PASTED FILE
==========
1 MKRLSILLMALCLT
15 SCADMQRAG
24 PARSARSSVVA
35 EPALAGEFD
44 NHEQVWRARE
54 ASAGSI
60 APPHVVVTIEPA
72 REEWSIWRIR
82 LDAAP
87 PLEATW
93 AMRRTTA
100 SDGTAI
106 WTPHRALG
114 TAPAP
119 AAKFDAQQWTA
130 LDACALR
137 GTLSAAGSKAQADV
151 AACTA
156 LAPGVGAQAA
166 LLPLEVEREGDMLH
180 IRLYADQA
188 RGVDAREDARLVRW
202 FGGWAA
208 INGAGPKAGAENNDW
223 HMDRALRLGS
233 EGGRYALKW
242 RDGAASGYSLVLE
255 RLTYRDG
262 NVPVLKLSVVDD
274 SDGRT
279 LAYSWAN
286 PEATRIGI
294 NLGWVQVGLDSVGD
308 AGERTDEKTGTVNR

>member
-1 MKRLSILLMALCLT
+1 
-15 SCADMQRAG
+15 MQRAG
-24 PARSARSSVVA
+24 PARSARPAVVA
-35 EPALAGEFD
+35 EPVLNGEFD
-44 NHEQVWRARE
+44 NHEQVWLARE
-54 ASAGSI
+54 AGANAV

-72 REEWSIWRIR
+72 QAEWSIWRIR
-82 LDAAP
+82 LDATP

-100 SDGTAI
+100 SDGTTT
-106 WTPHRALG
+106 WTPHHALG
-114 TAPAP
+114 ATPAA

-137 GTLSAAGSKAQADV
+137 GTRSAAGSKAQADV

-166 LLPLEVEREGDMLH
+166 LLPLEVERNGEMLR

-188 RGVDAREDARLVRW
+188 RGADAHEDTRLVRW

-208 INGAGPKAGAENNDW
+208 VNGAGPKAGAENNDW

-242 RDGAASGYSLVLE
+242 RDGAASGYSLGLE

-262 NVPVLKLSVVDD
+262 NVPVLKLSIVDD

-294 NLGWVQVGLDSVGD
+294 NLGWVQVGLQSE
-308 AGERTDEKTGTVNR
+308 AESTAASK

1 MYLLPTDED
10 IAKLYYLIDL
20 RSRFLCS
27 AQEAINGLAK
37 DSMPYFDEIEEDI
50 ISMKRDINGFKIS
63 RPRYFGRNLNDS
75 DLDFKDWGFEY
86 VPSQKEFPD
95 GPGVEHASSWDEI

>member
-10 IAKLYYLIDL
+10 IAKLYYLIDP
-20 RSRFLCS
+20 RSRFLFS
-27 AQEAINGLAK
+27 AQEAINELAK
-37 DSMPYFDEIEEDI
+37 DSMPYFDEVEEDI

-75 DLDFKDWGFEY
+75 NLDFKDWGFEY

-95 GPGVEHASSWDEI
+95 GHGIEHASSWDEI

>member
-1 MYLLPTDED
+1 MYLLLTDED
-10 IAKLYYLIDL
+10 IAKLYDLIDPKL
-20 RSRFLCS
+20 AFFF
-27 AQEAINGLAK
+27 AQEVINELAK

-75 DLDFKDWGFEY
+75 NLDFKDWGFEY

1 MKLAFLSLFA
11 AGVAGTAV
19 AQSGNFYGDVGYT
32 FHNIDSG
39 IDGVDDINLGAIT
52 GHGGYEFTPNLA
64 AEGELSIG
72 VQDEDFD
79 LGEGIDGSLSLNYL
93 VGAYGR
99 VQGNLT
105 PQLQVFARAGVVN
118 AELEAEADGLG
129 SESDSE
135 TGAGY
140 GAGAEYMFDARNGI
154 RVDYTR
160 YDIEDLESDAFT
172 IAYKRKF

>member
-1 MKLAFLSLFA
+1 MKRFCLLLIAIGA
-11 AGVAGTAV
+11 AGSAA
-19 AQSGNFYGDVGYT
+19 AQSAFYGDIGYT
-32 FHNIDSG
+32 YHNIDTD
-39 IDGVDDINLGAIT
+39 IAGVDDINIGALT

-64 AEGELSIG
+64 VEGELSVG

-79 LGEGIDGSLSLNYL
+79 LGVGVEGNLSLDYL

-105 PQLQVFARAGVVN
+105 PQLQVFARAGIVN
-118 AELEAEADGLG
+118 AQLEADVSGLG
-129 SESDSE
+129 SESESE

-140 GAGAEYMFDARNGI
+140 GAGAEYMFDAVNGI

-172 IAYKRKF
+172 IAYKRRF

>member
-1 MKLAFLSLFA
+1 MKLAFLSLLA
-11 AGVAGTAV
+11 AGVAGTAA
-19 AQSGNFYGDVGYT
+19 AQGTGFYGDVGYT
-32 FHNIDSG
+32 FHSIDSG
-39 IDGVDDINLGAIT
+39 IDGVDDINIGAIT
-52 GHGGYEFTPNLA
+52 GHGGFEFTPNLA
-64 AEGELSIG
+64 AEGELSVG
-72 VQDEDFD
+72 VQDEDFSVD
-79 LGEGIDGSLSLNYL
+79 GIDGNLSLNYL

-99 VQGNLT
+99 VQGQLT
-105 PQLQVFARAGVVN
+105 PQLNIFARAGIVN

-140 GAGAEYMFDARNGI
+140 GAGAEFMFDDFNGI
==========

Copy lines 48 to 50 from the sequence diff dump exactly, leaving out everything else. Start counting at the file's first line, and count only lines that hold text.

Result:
-72 REEWSIWRIR
+72 QAEWSIWRIR
-82 LDAAP